The sun continued to shine brightly and fry those on deck.  I spoke to Longbottom.  ‘I think we should reduce the length of time the men are on deck in this heat.  They seem to be wilting rapidly!”
“You may be right Sir, however, you may change you mind if you go below deck.  I would prefer to be up on top.”
“Point taken Fred.  I shall leave things as they are.”  The breeze was quite cooling in the open and there was the occasional splash of spray that cooled those on deck.  I did go below to the lower gun deck and it was stiflingly hot down there.

Sunday 11th July 1680
Following the barrier islands south to Cape Lookout, Captain Joshua Bibb of the Kent was the first to steer west again to follow the coast and more offshore islands that go all the way along this coast.
I was not happy about that, I decide where this flotilla goes.  I will let the action go for now, but note it for use later.
Dauntless followed and Retribution brought up the rear.  At eleven o’clock the ships moved close enough to shore to anchor and raise the church pennants.
Afterwards, the ships’ boats took those who wanted, to the beach for swimming, washing of clothes and a hunting party set forth into the dunes to get some seabirds.
I went with Crabtree in the gig with a couple of rods and line to do some angling between the ships and the shore.
“Tell me Sir, if you don’t mind, why we are heading further south.  I thought that the colonies were in the north.”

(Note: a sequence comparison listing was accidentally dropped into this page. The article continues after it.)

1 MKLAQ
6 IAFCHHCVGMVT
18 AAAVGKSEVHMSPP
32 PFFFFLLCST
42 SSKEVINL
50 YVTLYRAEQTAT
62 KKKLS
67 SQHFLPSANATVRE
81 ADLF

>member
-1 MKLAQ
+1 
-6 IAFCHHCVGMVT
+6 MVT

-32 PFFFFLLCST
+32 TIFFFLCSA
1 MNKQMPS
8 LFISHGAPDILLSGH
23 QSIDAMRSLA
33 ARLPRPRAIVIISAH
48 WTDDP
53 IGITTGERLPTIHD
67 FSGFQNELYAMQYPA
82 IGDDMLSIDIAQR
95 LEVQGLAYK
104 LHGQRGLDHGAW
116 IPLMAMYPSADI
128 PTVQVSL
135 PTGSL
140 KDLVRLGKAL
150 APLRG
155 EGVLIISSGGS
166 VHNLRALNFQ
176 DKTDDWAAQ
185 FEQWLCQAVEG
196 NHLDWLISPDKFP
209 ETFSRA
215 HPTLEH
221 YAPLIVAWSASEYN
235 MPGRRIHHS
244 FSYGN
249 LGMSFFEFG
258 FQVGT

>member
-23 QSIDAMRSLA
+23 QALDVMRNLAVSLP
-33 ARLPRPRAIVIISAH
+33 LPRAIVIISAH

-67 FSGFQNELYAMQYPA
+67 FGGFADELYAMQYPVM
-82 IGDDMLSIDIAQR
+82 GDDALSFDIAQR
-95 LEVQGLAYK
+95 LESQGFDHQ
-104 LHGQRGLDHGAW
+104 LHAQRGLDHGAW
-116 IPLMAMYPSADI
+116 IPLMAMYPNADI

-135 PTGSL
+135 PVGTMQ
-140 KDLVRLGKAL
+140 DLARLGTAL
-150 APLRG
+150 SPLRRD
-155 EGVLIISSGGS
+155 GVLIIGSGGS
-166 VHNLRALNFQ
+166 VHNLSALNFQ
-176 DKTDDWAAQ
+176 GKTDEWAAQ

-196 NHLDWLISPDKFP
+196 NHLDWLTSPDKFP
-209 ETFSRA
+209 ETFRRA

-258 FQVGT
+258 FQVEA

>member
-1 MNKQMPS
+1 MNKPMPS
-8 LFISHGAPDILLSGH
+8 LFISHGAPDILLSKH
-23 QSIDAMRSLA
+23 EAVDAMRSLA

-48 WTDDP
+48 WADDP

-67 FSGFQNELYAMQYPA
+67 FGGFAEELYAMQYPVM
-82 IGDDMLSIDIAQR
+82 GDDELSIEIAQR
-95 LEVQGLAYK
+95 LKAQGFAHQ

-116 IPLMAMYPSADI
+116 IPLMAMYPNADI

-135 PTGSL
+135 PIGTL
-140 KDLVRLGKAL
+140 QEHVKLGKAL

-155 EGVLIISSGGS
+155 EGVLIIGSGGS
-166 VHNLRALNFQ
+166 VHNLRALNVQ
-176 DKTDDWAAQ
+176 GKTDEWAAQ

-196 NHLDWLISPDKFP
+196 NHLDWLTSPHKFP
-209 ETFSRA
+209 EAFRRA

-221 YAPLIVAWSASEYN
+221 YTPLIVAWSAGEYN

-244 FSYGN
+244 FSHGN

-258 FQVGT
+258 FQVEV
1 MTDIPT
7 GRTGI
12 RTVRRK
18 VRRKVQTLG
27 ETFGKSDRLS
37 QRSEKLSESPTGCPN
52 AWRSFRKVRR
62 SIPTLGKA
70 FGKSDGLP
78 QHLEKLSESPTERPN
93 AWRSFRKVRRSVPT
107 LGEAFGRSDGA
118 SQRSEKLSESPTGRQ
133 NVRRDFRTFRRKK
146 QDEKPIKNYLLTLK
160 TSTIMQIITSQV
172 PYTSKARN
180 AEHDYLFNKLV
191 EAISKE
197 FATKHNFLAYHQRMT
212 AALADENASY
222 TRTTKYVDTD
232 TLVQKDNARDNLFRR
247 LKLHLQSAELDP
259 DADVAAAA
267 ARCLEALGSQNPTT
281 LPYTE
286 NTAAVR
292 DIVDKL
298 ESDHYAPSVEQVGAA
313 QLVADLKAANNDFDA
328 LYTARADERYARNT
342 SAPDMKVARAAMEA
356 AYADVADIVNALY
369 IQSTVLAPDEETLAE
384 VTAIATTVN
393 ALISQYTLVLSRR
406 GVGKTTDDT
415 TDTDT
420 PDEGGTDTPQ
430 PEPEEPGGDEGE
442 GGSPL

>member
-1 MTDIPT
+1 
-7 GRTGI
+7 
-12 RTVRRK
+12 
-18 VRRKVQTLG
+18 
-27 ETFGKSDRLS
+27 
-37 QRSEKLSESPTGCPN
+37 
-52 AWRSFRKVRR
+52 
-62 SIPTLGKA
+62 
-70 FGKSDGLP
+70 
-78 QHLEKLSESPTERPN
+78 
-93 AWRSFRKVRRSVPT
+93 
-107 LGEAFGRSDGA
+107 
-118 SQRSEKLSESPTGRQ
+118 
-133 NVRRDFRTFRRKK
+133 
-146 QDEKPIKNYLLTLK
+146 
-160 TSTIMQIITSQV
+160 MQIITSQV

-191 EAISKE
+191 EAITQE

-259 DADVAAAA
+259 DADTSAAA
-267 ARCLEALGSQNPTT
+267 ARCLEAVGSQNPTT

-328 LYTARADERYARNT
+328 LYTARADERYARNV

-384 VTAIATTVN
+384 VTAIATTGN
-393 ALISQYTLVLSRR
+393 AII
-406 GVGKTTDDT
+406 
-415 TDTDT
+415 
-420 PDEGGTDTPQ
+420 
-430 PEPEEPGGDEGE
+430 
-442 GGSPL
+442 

“Mostly they are. The latest one is Carolina, which we are probably in now.  I know I can trust you to keep this to yourself.  We are heading to Charles Towne next.  That is the main settlement in Carolina at the moment.  Along with that large section of this new world,” I motioned towards the land, “The new owners, for that is what they are, also hold the title to some abandoned Spanish lands the Islas Lucaya, that are also called the Bahamas.  It seems that the Spanish removed all of the native Lucayans from those islands for slavery or by disease and, as they were pretty well useless for farming, left them devoid of inhabitants.  It seems that a few people have moved in from England and the colonies and have set themselves up there.”
“And we go to claim it for England?”
“Not quite.  We go to enforce the will of the Lords Proprietor of Carolina who have been given title to the islands by King Charles.  That was nice of him wasn’t it?”
“Indeed it was Sir.  It must be nice to be a friend of a king.  Do they have an assembly to run their affairs like in Virginia?”
“Again, not quite.  You need to remember we’re talking about Stuart kings here.  They, the Lords Proprietor have been given what Charles himself hasn’t got.  That is to say, a feudal fiefdom.”